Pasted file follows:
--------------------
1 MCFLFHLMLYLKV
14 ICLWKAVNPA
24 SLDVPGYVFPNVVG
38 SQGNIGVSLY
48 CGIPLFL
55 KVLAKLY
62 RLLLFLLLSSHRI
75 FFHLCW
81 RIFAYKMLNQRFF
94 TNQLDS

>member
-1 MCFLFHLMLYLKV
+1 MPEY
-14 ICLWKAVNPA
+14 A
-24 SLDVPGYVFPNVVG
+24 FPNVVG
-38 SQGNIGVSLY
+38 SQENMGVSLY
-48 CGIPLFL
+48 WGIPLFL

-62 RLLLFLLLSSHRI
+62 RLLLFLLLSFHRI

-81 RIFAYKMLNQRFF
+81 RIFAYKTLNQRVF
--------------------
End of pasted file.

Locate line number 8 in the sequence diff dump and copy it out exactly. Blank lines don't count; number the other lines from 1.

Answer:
75 FFHLCW